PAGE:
Of the dengue epidemic and cartoonists

Keshav in the Hindu on 16th September 2015

Cartoonists really catch the public mood – and Keshav always hits the right spots!!! These 2 cartoons give a great commentary on the current ‘Headlines’ – the dengue epidemic.

Keshav in the Hindu on 17th September 2015

The official statistics is that about 2000 cases have been diagnosed and as of now 15 people have died. (For Delhi, not NCR) This is disgraceful, as it is an infectious disease, which can be completely prevented but has no definitive treatment. And in any modern, functional city, such vector borne outbreaks should NOT happen. But we have to accept that Delhi, or for that matter, any of our other cities, is neither modern or functional.

But let me come to Keshav’s cartoons. The upper one says ‘System of health care’ on the back of a doctor who is examining a dengue patient, and looking at the money. And that is public perception – healthcare means doctors and doctors only look at patients as cash cows. However, healthcare or looking after the health of a group/community/nation is the responsibility of the Government. It starts with intention to provide health care, allocation of adequate funds for this and policies and governance to  achieve desired results. Doctors only form part of the terminal delivery mechanism, along with other health care providers. However, since the health care provider is the point of public interaction, they are who are most often held to blame for failures. And while, many levels and cadres of health care providers play a prominent role in most countries, including our neighbors in Sri Lanka, Thailand etc., we in India have continued a doctor centric policy, that works to the detriment of the profession.

And of course, the failure of the State to take responsibility for the health of its citizens, has encouraged the growth of private providers –  stand alone practitioners, un-regulated nursing homes and hospitals and the more prominent face of healthcare today, the corporate hospital. Corporate hospitals are large businesses, like any other,  with investors and and often share holders to whom they are responsible. Regulating their pricing, goes against the principles of encouraging business.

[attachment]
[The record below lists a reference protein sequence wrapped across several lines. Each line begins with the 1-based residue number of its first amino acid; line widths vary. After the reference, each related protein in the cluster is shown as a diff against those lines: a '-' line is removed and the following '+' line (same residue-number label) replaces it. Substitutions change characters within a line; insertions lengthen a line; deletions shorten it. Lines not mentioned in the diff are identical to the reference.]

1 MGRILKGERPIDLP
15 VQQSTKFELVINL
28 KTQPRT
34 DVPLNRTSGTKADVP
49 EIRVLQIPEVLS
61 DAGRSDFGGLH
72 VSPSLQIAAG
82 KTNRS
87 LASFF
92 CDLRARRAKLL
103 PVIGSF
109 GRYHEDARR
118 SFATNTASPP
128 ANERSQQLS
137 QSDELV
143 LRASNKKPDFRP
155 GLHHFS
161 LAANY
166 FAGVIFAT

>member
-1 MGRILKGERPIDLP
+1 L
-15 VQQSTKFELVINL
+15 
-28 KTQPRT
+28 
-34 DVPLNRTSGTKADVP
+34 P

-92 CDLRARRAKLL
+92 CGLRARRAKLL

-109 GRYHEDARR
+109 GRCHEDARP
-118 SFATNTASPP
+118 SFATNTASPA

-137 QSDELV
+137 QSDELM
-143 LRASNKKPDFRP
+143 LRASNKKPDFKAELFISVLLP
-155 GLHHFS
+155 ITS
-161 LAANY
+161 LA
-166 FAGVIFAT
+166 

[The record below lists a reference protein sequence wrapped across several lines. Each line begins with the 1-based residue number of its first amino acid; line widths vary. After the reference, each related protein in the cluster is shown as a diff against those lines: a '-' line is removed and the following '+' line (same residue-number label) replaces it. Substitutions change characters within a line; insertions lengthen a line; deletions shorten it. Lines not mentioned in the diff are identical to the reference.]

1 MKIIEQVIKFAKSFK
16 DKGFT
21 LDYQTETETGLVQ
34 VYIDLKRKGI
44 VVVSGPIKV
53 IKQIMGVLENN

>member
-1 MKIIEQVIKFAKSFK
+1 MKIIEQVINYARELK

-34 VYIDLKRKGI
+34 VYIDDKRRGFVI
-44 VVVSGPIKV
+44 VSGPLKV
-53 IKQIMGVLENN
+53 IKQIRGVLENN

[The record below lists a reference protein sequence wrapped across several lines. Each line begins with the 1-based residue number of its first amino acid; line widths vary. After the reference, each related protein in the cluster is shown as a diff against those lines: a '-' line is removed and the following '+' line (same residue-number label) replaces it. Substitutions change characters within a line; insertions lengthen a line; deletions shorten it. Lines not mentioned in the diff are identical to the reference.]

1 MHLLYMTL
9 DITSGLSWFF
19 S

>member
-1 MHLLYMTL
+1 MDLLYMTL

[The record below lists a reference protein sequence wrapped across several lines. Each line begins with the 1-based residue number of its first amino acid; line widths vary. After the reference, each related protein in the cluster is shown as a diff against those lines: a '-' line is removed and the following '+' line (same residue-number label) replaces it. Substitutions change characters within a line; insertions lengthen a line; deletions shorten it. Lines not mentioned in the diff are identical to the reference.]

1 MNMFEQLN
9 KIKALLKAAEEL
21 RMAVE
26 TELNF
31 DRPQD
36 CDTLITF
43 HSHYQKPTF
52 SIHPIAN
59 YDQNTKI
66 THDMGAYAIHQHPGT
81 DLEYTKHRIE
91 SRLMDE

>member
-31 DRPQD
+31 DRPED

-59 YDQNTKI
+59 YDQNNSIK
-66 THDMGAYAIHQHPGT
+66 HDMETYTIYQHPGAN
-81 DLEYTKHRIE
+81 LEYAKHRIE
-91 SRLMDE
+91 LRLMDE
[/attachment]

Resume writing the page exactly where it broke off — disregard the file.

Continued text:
The lower cartoon captures the essence of governance – problems land on the politicians desk and just stay there. Hollow promises are made at election time, with either no intent to fulfill or inability to do so for any number of factors. In the case of healthcare, it does not even come into the ambit of ‘issues’ that can harvest dividends. And for that we have no one but ourselves to blame – we have accepted that health is a personal issue and so do not make it a ‘political’ issue. Only when something like the dengue outbreak hit us, do we demand the Government to magically deliver.

All this is not to absolve the doctors of their responsibilities. Or to override the fact that the profession itself has played its part for the current state of things  – it has systematically obstructed efforts to regulate hospitals, share the delivery mechanism with other professionals or allow other cadres to be empowered. In actual numbers, the hue and cry is not proportional to the extent of morbidity and mortality – 1671 people (80% young men) died in Delhi last year in road accidents!!! How many of these lives could have been saved with better emergency facilities,. And we are not even talking of the many times larger numbers who are temporarily or permanently maimed/handicapped and have to deal with prolonged treatment and often a life time of handicaps.

The bottom line is that a private sector ‘dominated’ health delivery has not worked in any country – and the promises of ‘health for all’ in the election manifesto has not seen any actual translation into action by this Government. From recent news items it also seems that the Government is leaning towards a PPP/private insurance model for healthcare. THis does not bode well for the future.

But to come back to dengue, there is NO EXCUSE for any death due to preventable conditions. ANd everyone involved has to share the blame – but do they? Will they? And as on so many issues, I bow to the political cartoonist to show us some glim0ses of the truth>

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